• full multi-screens support: all screens of shared Macs are now visible, so pairing a secondary screen is much easier than before.
  • full gestures support, as well as volume controls.
  • host location indicator: when positioning a host around your Mac, a red line appear at the location where the switch will occur.
  • sound notification: teleport can play a sound when it switches to another Mac.
  • host appearance indicator: when a host comes online, a line will flash on the corresponding border to notify that you can now control it.

Download teleport here.

Open files using OS X’s Quick Look feature

Quick Look is a handy feature of Mac OS X that allows you to preview a file simply by hitting the Space Bar while the file is selected. A large preview window opens allowing you to see what the file is (provided the file format is supported by OS X.

Open files with Quick Look

Quick Look can open files with a simple mouse shortcut

With OS X Lion, you can open the image by clicking the small button in the upper right corner of the Quick Look window, but it’s much easier to simply double-click the Quick Look window. Not a huge time-saver, but every click saved is a click earned, I always say.

Set the time interval of OS X’s Time Machine backups

When Apple introduced Time Machine in OS X 10.5 Leopard, it was a glorious day for everyone who struggled with overly complicated backup software. You simply turn it on and forget it, resting easy that your drive is constantly being backed up in case of drive failure. The key word that soon frustrated many users is constantly.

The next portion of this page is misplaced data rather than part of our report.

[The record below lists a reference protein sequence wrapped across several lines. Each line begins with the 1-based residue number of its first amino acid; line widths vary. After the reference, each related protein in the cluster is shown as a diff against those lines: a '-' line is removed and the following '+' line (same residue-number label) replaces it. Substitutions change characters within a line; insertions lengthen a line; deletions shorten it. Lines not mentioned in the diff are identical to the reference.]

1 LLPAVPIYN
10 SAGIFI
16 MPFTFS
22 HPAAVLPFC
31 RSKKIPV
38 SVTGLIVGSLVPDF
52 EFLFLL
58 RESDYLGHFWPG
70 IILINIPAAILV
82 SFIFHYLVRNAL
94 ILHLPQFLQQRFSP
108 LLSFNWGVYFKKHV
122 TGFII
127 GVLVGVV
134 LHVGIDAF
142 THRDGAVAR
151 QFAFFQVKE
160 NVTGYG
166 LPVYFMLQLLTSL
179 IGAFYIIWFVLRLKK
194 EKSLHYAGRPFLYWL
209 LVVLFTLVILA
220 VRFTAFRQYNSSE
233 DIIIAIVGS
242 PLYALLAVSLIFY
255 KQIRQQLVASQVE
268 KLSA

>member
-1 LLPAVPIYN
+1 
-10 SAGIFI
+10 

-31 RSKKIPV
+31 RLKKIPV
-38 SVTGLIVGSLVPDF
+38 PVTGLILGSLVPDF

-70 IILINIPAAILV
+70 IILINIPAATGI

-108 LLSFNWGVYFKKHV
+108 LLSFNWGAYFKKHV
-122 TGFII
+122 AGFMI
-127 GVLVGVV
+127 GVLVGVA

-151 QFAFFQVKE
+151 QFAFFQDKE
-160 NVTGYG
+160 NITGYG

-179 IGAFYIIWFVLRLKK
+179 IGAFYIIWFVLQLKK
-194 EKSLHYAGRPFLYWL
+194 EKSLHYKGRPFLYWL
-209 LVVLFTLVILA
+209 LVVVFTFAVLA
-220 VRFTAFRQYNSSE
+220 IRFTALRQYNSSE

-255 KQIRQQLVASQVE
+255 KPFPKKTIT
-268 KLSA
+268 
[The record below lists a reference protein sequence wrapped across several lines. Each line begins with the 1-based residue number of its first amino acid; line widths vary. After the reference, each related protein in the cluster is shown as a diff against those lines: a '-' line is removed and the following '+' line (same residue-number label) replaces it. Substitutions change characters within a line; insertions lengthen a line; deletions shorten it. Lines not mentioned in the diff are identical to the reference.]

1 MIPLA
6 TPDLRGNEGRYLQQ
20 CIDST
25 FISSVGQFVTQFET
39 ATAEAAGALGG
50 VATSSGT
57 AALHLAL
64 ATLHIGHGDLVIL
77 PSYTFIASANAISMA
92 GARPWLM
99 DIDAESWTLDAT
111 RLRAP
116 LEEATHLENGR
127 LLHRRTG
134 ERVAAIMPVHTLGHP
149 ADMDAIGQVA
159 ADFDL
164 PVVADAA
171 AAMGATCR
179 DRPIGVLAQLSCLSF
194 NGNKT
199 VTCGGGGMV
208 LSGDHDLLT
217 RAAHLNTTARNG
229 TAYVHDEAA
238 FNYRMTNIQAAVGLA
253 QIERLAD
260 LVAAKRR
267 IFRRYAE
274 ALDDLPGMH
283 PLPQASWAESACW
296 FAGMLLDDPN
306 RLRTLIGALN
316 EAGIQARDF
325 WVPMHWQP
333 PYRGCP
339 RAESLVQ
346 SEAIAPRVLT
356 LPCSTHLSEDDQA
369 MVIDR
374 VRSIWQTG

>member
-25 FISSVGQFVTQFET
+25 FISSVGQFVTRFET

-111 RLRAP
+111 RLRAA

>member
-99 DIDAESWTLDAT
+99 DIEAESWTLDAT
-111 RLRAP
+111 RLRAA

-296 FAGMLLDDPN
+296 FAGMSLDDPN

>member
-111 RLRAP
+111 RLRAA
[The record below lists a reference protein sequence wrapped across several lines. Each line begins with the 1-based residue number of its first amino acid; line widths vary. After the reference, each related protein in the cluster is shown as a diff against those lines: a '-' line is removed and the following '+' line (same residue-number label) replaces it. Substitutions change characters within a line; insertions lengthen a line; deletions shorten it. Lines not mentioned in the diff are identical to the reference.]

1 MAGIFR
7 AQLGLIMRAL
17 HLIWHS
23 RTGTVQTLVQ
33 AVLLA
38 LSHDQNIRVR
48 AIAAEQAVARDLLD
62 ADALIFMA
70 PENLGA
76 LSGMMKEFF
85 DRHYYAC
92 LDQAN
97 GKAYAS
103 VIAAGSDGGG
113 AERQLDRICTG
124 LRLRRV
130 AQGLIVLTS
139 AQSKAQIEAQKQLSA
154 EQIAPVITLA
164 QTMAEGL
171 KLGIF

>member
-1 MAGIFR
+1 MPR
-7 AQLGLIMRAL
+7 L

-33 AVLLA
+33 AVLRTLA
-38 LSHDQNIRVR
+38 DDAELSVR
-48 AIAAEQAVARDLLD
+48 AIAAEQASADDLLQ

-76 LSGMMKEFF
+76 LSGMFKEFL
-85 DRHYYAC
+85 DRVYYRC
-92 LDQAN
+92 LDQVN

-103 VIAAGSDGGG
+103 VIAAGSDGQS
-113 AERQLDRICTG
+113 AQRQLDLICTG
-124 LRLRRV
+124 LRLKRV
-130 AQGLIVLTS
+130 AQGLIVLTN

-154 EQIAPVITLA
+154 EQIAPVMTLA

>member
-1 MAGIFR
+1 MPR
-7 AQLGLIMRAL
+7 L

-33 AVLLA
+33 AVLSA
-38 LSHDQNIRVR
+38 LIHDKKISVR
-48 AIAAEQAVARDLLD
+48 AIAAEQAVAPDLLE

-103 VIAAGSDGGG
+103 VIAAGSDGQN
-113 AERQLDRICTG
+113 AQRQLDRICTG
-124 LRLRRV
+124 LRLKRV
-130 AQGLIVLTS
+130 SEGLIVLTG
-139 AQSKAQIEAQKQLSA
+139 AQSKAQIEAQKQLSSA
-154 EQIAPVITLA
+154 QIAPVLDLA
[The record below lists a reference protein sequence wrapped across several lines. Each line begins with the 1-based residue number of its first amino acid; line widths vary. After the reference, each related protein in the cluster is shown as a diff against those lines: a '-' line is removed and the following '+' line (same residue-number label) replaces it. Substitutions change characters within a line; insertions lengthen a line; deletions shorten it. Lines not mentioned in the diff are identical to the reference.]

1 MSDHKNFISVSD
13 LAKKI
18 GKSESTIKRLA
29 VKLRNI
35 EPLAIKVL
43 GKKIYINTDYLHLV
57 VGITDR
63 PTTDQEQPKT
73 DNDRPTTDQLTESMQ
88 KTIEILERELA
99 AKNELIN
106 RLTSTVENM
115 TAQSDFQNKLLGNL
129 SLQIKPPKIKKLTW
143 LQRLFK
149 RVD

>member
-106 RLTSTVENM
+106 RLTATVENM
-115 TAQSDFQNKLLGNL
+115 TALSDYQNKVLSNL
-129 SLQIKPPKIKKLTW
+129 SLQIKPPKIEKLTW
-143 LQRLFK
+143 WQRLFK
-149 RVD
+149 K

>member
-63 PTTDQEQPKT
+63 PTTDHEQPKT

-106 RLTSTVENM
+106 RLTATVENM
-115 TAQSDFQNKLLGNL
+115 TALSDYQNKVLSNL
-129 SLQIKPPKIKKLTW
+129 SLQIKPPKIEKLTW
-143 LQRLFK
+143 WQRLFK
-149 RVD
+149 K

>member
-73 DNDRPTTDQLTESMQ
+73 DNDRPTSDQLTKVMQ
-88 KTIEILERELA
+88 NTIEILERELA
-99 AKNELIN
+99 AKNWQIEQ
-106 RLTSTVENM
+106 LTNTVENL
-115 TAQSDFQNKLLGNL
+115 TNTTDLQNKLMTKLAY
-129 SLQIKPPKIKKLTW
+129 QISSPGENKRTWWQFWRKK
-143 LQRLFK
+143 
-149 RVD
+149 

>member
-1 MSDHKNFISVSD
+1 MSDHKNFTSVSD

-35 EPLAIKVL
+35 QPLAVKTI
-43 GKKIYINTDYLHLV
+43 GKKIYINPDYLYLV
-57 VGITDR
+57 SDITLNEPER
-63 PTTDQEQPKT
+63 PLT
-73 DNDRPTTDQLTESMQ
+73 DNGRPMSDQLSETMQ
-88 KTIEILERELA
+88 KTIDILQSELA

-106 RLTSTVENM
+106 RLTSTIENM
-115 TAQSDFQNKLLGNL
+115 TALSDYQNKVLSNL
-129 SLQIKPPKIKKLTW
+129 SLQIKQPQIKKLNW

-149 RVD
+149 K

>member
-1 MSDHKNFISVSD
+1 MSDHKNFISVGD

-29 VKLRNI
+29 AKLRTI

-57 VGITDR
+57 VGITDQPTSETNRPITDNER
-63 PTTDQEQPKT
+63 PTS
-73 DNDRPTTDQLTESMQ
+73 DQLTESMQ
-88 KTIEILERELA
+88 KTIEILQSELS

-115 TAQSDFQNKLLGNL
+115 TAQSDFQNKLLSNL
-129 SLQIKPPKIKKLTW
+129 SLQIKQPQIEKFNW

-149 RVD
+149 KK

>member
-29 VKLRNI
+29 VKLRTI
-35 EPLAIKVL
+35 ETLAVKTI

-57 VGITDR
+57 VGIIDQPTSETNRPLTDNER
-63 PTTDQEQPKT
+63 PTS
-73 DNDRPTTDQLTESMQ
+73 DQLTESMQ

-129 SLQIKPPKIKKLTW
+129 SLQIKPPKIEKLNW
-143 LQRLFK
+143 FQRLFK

Time Machine backs up files every hour, and if you’re a power-user who updates and saves lots of files (particularly large ones), Time Machine could theoretically never stop working. The problem is that for many users, the Mac can get bogged-down while backing up, in some cases to the point of being unusable.


Thankfully, Stefan Klieme wrote a simple piece of software called TimeMachineScheduler that allows you to easily adjust the backup interval of Time Machine. With TimeMachineScheduler you can set the interval from one to 12 hours, limit backups to WiFi or hard-wired connection only, skip backups during specified hours, and more.

TimeMachineScheduler is free (donations welcome) and works with OS X 10.5 or later on Intel Macs. Because my particular workflow doesn’t require hourly backups, I love this little utility and the features it offers me.